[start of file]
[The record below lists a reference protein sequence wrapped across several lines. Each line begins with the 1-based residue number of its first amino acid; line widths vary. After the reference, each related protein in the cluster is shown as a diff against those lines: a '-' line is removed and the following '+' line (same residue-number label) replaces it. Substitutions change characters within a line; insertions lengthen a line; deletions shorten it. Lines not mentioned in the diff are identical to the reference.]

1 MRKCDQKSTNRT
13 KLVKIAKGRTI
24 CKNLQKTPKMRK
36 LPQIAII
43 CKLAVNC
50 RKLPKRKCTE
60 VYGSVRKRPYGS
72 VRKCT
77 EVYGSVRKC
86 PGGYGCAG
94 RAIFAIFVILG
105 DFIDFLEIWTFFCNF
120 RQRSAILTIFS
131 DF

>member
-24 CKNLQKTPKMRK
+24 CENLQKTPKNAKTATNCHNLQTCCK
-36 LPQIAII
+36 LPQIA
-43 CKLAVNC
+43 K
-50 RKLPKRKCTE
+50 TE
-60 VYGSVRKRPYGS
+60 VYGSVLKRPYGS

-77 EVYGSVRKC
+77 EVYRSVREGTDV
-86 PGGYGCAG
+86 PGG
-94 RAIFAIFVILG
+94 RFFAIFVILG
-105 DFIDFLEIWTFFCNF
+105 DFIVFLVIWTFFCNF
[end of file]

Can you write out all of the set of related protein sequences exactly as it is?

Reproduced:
[The record below lists a reference protein sequence wrapped across several lines. Each line begins with the 1-based residue number of its first amino acid; line widths vary. After the reference, each related protein in the cluster is shown as a diff against those lines: a '-' line is removed and the following '+' line (same residue-number label) replaces it. Substitutions change characters within a line; insertions lengthen a line; deletions shorten it. Lines not mentioned in the diff are identical to the reference.]

1 MRKCDQKSTNRT
13 KLVKIAKGRTI
24 CKNLQKTPKMRK
36 LPQIAII
43 CKLAVNC
50 RKLPKRKCTE
60 VYGSVRKRPYGS
72 VRKCT
77 EVYGSVRKC
86 PGGYGCAG
94 RAIFAIFVILG
105 DFIDFLEIWTFFCNF
120 RQRSAILTIFS
131 DF

>member
-24 CKNLQKTPKMRK
+24 CENLQKTPKNAKTATNCHNLQTCCK
-36 LPQIAII
+36 LPQIA
-43 CKLAVNC
+43 K
-50 RKLPKRKCTE
+50 TE
-60 VYGSVRKRPYGS
+60 VYGSVLKRPYGS

-77 EVYGSVRKC
+77 EVYRSVREGTDV
-86 PGGYGCAG
+86 PGG
-94 RAIFAIFVILG
+94 RFFAIFVILG
-105 DFIDFLEIWTFFCNF
+105 DFIVFLVIWTFFCNF